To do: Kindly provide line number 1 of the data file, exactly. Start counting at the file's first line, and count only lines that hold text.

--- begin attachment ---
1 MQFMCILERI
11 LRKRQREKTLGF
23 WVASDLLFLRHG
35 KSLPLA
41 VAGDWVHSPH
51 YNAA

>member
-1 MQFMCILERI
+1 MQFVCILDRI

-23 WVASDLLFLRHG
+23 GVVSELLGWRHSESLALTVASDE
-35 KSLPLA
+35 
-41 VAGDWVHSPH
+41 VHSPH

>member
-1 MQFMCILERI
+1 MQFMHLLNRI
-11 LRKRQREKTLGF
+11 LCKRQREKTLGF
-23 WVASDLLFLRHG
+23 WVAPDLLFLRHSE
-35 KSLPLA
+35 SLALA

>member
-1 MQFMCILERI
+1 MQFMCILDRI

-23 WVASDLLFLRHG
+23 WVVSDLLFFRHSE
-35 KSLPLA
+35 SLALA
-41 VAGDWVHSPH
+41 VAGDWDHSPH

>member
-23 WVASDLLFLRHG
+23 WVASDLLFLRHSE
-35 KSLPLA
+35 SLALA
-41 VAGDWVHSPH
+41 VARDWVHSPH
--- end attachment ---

1 MQFMCILERI